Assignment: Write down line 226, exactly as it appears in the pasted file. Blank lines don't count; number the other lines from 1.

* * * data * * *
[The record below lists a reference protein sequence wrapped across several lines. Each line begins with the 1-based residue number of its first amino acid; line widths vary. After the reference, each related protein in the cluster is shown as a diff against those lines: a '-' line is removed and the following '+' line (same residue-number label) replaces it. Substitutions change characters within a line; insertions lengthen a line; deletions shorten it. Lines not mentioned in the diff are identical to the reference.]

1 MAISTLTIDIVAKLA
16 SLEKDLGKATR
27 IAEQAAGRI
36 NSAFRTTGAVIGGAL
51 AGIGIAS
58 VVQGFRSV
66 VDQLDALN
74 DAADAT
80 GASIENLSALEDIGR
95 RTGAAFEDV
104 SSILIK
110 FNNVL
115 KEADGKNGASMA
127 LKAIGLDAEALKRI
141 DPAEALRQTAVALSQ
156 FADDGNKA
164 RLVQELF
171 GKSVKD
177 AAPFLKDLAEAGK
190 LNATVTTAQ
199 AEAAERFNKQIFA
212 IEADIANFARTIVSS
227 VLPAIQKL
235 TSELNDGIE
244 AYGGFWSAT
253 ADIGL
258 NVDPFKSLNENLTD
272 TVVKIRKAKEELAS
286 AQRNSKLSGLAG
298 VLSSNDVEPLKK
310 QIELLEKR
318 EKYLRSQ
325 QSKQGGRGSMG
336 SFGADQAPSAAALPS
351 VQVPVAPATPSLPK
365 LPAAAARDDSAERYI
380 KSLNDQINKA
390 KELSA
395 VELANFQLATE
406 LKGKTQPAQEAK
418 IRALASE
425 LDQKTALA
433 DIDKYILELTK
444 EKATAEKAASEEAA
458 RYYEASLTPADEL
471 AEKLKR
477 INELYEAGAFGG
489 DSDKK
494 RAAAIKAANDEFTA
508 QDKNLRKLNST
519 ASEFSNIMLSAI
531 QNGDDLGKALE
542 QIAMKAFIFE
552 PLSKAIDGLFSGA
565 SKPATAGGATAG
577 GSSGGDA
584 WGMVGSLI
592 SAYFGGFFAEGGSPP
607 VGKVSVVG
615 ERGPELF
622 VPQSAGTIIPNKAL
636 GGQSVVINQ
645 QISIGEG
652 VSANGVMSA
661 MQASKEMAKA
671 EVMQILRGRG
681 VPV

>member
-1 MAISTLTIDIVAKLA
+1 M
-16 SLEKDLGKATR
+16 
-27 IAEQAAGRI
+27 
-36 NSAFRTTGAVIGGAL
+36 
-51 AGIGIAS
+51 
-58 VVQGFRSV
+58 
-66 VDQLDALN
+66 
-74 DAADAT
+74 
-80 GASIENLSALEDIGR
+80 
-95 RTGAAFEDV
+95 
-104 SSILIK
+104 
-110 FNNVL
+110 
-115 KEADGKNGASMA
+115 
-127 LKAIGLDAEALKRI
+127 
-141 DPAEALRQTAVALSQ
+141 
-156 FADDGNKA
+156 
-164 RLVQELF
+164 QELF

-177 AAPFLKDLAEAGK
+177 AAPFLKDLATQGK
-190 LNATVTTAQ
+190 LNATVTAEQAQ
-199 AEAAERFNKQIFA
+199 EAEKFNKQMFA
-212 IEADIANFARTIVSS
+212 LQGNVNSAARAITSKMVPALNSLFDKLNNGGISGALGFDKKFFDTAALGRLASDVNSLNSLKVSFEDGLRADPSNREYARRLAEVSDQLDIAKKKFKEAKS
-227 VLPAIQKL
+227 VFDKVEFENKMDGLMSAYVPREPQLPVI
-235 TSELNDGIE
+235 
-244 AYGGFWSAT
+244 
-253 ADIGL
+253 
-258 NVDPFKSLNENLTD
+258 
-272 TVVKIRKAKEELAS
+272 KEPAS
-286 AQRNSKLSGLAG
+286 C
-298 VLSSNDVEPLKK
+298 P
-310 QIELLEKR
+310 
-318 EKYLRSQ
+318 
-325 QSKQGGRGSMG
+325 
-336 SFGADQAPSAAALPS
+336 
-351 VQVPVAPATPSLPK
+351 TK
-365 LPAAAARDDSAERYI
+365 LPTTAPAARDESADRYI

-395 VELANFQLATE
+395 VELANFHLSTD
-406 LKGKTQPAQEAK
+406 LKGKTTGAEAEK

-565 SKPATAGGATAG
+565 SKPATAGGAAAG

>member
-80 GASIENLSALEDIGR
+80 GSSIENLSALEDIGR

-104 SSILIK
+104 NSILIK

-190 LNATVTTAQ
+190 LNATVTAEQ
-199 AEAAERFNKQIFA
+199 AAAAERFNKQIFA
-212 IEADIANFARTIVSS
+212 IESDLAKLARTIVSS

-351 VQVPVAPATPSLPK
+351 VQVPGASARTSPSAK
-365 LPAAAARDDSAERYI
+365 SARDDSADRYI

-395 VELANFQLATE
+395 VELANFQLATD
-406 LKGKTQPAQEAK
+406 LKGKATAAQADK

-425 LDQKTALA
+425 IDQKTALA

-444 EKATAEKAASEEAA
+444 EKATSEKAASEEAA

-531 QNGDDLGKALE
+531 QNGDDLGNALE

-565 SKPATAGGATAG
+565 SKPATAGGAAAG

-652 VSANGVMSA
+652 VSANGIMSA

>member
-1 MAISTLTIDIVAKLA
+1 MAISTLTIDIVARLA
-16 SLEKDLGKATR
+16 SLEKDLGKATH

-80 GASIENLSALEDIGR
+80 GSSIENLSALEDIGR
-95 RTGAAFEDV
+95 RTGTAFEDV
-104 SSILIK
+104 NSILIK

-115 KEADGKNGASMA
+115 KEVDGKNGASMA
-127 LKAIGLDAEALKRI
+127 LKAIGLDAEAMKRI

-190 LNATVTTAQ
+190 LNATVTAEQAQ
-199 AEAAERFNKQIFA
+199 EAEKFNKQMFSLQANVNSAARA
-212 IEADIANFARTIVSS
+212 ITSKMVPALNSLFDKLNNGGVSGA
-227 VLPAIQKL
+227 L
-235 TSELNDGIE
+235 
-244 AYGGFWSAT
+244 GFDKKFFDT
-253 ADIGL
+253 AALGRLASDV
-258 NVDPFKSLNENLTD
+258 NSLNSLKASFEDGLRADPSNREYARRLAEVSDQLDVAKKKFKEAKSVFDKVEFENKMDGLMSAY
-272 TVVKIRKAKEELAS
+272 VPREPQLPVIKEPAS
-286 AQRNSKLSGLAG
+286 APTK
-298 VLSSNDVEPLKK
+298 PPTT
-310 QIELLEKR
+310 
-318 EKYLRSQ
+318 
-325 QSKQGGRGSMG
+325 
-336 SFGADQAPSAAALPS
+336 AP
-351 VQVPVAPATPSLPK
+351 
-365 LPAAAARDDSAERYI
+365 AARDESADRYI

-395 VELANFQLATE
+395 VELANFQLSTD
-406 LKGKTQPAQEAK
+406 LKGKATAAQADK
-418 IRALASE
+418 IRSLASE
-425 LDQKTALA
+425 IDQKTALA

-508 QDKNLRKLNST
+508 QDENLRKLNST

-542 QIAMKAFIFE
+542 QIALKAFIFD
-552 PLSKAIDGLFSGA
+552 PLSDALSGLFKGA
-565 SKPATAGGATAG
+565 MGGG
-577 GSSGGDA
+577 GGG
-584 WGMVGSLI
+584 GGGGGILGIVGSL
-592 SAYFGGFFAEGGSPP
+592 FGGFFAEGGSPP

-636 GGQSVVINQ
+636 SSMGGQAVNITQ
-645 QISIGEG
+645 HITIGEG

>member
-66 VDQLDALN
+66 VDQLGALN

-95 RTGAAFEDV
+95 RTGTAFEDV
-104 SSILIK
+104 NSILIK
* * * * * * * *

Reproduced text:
-406 LKGKTQPAQEAK